3. Pick the right vehicles and not those that are cheap; If you do not choose the right vehicle, your job will not get done; some of the questions you must answer for selecting the right vehicle are:
- What will you haul using the vehicles?
- How much space is required?
- What should be the payload (weight capacity) of the vehicle you need?
- How would you organize the payload? Will you need special shelving, ladder racks, or toolboxes? Consider whether the pickups and vans need to be specially equipped
- How many people would be present in the vehicle at any point in time including the driver?
- If the vehicle has to pull a trailer, what should be its size and capacity?
- Whether a four-wheel drive is required for your vehicles? Will the vehicle be driven off-road to justify the additional expenditure of using four-wheel drives?
4. Know clearly the features needed on each vehicle – radios and air conditioning may be required but it is better to avoid fancy features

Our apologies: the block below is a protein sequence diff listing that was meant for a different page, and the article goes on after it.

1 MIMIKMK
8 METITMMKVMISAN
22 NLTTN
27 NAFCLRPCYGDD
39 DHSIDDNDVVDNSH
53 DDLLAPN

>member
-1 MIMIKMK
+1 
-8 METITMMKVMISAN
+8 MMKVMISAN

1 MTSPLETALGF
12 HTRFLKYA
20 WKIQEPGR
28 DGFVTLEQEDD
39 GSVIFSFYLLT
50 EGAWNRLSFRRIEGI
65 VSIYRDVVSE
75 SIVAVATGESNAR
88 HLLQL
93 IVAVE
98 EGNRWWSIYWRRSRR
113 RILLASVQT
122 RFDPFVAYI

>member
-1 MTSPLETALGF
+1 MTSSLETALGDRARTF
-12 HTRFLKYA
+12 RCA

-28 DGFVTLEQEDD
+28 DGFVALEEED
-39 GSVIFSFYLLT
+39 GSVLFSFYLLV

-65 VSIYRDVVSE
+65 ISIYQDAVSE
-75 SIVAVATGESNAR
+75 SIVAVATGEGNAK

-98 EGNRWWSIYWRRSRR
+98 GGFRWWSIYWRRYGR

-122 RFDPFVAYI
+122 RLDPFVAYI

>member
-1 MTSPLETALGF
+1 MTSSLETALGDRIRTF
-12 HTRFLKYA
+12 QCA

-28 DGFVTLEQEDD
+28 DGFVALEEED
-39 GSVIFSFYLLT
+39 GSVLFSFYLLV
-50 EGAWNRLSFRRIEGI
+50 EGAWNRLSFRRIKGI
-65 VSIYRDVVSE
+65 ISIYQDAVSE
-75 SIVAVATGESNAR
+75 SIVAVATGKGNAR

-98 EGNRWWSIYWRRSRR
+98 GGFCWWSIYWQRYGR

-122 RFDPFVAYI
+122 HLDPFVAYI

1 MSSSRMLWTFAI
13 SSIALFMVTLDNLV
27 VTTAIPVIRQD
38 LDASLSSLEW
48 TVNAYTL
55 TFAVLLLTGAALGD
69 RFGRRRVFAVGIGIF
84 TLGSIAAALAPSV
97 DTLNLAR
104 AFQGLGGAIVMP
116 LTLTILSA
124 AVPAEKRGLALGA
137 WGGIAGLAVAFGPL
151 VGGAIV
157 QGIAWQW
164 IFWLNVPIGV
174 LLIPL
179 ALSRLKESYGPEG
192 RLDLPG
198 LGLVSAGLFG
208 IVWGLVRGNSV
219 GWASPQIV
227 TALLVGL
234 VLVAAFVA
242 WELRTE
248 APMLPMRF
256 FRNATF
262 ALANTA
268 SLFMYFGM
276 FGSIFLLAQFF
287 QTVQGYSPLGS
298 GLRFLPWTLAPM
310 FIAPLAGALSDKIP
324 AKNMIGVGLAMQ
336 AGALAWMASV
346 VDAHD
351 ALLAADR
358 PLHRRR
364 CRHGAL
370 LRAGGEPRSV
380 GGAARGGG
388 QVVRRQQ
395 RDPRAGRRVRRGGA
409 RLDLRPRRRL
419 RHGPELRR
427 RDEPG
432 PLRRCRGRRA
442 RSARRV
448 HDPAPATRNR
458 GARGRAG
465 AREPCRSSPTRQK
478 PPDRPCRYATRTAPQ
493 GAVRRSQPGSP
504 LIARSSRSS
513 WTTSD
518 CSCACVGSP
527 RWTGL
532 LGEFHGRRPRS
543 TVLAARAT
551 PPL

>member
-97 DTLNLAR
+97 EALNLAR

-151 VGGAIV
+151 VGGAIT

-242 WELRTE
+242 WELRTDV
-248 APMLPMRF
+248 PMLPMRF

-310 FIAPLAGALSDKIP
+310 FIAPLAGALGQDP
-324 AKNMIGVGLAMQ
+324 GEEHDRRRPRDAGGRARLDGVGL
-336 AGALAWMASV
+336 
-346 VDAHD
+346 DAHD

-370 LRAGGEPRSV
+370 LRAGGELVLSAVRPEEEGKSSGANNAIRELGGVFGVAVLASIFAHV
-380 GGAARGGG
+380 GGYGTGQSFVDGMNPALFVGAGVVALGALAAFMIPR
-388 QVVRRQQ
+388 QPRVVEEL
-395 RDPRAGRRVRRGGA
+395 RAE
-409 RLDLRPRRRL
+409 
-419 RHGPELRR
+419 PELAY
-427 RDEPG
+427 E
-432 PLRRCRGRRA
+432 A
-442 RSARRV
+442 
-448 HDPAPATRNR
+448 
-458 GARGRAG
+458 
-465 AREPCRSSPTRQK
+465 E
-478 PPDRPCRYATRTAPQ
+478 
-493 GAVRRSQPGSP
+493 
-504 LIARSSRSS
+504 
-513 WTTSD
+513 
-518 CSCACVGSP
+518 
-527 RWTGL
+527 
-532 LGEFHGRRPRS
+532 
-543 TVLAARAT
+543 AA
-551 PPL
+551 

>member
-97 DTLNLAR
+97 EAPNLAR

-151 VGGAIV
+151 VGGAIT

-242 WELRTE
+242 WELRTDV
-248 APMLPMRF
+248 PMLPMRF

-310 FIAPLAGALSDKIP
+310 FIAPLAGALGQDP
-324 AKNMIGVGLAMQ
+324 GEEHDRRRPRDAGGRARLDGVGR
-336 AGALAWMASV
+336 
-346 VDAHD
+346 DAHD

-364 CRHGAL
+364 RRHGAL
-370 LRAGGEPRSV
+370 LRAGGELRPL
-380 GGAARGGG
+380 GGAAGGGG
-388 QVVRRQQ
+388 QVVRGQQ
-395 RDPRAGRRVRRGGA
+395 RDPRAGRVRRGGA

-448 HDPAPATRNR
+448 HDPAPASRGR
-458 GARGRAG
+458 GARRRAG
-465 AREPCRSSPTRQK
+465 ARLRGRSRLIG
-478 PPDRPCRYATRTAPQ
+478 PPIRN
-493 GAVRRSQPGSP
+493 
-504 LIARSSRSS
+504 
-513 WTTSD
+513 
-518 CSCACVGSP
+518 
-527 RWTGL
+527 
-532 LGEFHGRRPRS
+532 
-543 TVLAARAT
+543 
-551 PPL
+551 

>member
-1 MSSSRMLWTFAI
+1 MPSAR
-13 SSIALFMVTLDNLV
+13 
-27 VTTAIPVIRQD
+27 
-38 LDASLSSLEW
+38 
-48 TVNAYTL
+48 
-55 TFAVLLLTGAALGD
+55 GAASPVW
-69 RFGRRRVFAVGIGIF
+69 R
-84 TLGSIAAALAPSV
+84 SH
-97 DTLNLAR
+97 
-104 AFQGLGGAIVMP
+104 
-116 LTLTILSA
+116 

5. How much cargo space is required for accommodating your product?
6. How many miles do you need to cover in a year? The limit set by most leases is 12,000 to 15,000 miles in a year
7. Leasing a fleet from one dealer is more economical and efficient
8. When visiting dealerships, always discuss with their fleet manager
9. In addition to shopping for vehicles, shop for a lender as well
There are several fleet financing companies out there that are ready to discuss incentive programs, your buying needs, and payment modifications. You can find them by asking your dealer for providing a line of credit.
Or else, you can ask the dealer to recommend a leasing company they are already doing business with. Check with other lenders as well before finalizing anything.
You can also ask your bank if they have any fleet leasing programs. Alternatively, you can make use of a buying service for negotiating a deal and setting up financing arrangements.